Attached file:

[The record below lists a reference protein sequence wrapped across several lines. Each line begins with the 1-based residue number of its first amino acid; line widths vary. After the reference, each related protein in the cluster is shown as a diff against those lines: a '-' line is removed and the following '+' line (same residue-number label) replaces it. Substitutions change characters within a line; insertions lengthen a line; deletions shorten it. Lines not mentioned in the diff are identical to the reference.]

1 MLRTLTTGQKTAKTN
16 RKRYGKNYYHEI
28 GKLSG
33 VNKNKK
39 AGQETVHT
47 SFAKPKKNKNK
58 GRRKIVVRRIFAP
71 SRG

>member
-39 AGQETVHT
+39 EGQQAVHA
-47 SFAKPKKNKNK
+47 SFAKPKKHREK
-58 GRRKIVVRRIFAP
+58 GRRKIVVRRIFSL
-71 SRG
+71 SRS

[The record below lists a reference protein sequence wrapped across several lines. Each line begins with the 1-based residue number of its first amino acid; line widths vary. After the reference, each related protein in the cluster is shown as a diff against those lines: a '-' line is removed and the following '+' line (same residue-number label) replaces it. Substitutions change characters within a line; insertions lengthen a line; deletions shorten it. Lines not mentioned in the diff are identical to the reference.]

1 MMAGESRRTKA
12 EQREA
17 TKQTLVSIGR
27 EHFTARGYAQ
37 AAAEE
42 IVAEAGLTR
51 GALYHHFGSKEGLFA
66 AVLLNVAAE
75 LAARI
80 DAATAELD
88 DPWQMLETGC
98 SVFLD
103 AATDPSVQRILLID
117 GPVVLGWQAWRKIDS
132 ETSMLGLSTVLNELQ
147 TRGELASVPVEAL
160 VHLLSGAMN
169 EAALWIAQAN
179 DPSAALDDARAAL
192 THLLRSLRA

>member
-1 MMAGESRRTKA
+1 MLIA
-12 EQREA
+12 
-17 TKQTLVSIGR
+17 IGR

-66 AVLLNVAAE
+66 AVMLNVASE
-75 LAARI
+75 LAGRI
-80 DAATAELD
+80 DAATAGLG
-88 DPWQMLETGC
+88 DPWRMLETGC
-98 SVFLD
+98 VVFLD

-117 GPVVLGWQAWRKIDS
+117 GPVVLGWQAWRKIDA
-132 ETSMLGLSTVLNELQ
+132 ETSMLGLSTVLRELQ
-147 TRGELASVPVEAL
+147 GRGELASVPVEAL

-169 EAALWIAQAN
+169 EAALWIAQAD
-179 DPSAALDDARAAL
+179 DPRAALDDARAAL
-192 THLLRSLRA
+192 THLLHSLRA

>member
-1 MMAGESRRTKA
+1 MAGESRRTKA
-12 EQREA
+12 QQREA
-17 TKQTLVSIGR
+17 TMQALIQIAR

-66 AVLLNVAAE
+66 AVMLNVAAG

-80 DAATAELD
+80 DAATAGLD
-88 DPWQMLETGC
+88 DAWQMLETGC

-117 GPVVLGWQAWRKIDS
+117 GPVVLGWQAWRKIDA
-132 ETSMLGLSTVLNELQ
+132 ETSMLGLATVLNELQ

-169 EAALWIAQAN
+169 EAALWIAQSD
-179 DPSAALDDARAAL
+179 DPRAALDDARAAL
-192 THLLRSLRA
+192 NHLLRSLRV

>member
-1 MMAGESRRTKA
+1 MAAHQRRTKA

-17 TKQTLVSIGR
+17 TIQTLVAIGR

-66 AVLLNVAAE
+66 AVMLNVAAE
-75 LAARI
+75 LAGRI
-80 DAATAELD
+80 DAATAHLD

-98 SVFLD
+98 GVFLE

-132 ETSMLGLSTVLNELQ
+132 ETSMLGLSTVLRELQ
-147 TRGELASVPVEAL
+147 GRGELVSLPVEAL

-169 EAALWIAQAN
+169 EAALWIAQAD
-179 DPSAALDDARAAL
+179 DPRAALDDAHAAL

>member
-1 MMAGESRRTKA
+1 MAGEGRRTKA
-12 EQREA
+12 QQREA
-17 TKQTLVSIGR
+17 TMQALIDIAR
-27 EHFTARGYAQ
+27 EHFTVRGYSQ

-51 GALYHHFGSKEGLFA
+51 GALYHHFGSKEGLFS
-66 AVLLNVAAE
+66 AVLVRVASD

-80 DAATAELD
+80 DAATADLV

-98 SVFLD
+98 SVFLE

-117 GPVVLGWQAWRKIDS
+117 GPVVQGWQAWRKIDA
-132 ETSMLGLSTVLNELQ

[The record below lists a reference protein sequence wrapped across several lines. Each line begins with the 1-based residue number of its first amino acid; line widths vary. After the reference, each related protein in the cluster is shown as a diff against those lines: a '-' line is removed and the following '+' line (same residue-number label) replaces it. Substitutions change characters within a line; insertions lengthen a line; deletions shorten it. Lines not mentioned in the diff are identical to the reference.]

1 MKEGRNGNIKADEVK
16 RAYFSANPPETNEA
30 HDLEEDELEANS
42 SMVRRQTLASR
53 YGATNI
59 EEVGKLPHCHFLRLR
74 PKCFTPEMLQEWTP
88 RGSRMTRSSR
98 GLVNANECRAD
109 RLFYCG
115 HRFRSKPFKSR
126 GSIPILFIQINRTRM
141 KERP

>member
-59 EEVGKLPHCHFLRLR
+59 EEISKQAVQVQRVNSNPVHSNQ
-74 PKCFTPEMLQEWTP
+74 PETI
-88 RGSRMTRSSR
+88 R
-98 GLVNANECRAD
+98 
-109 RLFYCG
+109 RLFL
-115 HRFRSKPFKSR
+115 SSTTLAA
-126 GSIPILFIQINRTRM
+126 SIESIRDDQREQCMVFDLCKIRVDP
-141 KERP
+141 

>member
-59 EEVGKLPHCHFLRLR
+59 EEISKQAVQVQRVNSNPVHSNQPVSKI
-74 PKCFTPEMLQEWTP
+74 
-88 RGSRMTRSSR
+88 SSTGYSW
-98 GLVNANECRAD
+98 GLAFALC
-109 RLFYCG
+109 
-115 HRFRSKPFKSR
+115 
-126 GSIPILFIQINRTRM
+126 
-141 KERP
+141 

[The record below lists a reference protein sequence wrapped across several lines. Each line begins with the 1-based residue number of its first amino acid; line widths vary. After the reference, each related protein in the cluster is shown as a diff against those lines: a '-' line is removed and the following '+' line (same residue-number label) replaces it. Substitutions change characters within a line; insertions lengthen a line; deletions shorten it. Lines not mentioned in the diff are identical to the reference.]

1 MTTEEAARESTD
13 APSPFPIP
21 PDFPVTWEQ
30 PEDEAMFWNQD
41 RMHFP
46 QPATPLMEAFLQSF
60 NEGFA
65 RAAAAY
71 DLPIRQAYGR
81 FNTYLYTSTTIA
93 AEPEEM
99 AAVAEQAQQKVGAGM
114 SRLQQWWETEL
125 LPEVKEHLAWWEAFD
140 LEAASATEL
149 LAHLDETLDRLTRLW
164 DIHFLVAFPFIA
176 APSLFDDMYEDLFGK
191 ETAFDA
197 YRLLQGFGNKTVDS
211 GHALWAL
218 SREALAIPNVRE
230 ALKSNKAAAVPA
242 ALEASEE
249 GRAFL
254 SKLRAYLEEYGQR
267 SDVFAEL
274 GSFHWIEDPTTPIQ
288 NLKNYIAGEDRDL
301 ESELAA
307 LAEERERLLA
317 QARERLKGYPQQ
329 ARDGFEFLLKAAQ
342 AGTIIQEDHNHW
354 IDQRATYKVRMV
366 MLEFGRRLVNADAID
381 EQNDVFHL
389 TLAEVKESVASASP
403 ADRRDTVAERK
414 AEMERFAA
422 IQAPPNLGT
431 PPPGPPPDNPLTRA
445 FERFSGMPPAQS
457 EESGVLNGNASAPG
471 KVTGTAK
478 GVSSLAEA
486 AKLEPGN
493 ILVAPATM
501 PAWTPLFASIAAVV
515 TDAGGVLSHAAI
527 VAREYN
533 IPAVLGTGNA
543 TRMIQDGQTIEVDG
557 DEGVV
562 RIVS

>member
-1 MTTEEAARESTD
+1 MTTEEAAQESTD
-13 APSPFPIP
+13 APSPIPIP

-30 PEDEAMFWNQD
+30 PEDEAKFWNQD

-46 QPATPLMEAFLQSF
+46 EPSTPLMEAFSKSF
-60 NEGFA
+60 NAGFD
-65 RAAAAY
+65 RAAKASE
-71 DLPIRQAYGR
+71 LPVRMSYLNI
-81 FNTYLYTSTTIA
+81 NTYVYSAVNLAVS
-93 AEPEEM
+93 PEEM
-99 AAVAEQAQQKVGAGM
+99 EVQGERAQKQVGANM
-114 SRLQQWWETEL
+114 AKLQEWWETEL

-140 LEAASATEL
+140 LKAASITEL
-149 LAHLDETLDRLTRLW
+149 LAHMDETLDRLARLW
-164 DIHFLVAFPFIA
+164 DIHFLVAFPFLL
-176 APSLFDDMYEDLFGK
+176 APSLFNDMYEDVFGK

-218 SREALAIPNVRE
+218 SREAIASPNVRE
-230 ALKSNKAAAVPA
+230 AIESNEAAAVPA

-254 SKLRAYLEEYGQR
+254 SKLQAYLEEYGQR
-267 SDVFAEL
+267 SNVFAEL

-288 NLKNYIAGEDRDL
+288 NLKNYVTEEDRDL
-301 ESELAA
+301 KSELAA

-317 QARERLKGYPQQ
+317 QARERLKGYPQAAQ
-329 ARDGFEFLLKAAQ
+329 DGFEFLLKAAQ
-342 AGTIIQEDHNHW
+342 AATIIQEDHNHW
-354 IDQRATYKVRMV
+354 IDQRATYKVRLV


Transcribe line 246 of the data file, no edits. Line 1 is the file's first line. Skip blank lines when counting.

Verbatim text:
-60 NEGFA